Thief ant mating flights…

…happening this evening in Urbana. Photographic evidence:

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Solenopsis molesta, thief ant winged queen

Thief ants are among the most abundant insects in the midwest, but most people will never see them. They are small- only about 2mm long- and spend most of their time underground. The large relatively large size of the queens indicates a species capable of raising new colonies from workers fed entirely on the body reserves of young queens like this one. She will fly off, mate, and tunnel underground when she finds a suitable nesting site.

Incidentally, this whole drama played out on our front walkway. Urban lots can host plenty of nature for those willing to look.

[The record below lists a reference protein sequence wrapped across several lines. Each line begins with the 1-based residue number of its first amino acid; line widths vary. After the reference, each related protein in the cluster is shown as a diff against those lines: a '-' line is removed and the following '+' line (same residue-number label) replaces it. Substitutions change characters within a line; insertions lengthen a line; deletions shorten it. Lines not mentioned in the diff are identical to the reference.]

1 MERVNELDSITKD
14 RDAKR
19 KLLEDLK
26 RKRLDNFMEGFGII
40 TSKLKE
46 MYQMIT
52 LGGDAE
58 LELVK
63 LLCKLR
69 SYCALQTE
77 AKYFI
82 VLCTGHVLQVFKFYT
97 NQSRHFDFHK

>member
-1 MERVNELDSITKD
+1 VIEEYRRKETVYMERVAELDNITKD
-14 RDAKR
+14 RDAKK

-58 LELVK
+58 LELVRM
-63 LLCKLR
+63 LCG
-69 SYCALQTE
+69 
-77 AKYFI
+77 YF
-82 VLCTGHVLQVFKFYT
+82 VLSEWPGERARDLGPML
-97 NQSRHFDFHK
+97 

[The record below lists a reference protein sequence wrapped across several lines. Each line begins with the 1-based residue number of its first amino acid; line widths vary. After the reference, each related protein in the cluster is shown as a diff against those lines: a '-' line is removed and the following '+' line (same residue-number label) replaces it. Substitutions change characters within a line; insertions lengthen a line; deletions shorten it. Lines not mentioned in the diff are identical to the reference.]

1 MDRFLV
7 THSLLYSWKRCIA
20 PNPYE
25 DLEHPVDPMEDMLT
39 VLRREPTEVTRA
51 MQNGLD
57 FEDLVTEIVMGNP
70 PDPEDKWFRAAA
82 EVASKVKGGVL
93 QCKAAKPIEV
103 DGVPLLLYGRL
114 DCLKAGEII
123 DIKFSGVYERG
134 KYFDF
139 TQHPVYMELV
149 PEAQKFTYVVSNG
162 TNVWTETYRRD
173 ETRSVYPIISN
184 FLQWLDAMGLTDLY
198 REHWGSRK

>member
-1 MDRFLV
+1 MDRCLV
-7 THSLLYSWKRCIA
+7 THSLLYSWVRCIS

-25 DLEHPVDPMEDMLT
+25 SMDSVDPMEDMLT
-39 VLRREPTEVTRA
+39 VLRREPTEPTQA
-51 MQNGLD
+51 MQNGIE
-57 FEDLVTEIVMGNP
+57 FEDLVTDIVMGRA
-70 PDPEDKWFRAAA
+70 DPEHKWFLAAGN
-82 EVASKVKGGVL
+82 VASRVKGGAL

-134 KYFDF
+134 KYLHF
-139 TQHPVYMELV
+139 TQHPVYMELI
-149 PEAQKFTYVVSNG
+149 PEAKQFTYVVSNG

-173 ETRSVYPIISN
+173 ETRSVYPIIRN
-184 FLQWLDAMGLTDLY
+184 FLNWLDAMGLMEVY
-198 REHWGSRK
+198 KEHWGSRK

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Solenopsis molesta, thief ant queen
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Solenopsis molesta, thief ant queen

photo details:
Canon MP-E 65mm 1-5x macro lens on a Canon EOS 7D
ISO 250, f/13, 1/250 second
Diffused macro twin lite

9 thoughts on “Thief ant mating flights…”

  1. The coy pose on the third shot is excellent — I’m sure you created that pink background somehow, but I can’t make out what it is.

  2. I think I have seen them (in Michigan). Perhaps they are the ants that make abundant mounds on my lawn. They are small, have this color, and they sure are numerous.
    Why are the workers hanging onto the queen in the 1st photo?

      1. I would expect the females of the species ‘know how to distinguish’ the males, although their definition could differ from ours, LOL.

        1. Hahaha – good answer Bob. I emend my statement: “… but as yet no *myrmecologist* exactly knows how to distinguish the species of thief ants based on males.”

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